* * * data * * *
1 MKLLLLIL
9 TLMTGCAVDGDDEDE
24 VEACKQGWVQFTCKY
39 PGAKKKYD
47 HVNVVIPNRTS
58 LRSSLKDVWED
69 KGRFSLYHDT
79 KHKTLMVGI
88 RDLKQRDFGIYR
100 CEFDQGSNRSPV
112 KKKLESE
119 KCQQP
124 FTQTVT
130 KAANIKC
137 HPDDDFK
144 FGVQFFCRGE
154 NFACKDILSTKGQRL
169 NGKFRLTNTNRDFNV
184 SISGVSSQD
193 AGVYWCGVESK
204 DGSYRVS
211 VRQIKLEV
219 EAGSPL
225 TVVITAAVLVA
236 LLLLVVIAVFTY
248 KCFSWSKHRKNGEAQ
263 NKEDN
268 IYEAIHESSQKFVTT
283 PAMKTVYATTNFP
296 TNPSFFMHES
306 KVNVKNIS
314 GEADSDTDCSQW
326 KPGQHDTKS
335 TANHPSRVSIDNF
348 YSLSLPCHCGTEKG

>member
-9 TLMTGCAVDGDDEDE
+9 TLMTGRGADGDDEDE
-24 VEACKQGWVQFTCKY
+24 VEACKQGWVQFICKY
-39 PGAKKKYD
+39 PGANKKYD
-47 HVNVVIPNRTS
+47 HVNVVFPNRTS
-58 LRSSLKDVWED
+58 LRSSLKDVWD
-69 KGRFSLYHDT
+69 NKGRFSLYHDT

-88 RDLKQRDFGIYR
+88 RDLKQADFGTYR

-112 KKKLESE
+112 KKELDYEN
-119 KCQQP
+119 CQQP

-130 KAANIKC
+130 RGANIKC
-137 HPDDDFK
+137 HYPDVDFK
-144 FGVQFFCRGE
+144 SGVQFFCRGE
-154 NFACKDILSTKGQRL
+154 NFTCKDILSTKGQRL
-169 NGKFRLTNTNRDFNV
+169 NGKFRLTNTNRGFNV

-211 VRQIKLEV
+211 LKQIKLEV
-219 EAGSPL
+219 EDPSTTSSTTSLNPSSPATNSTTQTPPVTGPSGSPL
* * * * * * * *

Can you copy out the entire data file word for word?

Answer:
1 MKLLLLIL
9 TLMTGCAVDGDDEDE
24 VEACKQGWVQFTCKY
39 PGAKKKYD
47 HVNVVIPNRTS
58 LRSSLKDVWED
69 KGRFSLYHDT
79 KHKTLMVGI
88 RDLKQRDFGIYR
100 CEFDQGSNRSPV
112 KKKLESE
119 KCQQP
124 FTQTVT
130 KAANIKC
137 HPDDDFK
144 FGVQFFCRGE
154 NFACKDILSTKGQRL
169 NGKFRLTNTNRDFNV
184 SISGVSSQD
193 AGVYWCGVESK
204 DGSYRVS
211 VRQIKLEV
219 EAGSPL
225 TVVITAAVLVA
236 LLLLVVIAVFTY
248 KCFSWSKHRKNGEAQ
263 NKEDN
268 IYEAIHESSQKFVTT
283 PAMKTVYATTNFP
296 TNPSFFMHES
306 KVNVKNIS
314 GEADSDTDCSQW
326 KPGQHDTKS
335 TANHPSRVSIDNF
348 YSLSLPCHCGTEKG

>member
-9 TLMTGCAVDGDDEDE
+9 TLMTGRGADGDDEDE
-24 VEACKQGWVQFTCKY
+24 VEACKQGWVQFICKY
-39 PGAKKKYD
+39 PGANKKYD
-47 HVNVVIPNRTS
+47 HVNVVFPNRTS
-58 LRSSLKDVWED
+58 LRSSLKDVWD
-69 KGRFSLYHDT
+69 NKGRFSLYHDT

-88 RDLKQRDFGIYR
+88 RDLKQADFGTYR

-112 KKKLESE
+112 KKELDYEN
-119 KCQQP
+119 CQQP

-130 KAANIKC
+130 RGANIKC
-137 HPDDDFK
+137 HYPDVDFK
-144 FGVQFFCRGE
+144 SGVQFFCRGE
-154 NFACKDILSTKGQRL
+154 NFTCKDILSTKGQRL
-169 NGKFRLTNTNRDFNV
+169 NGKFRLTNTNRGFNV

-211 VRQIKLEV
+211 LKQIKLEV
-219 EAGSPL
+219 EDPSTTSSTTSLNPSSPATNSTTQTPPVTGPSGSPL